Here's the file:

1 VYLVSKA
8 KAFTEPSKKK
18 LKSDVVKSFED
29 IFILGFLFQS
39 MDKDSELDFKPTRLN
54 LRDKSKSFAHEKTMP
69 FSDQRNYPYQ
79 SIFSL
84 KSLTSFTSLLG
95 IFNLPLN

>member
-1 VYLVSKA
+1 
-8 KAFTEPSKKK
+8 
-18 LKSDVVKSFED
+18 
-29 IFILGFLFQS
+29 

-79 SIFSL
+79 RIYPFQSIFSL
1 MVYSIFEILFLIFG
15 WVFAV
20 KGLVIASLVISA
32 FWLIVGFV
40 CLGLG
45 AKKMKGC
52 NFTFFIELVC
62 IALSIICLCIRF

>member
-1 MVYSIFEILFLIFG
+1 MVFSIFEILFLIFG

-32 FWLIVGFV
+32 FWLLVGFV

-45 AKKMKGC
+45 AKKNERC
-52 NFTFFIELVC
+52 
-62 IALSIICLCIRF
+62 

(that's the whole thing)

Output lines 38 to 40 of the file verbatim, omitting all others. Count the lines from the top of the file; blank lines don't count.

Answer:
+52 
-62 IALSIICLCIRF
+62 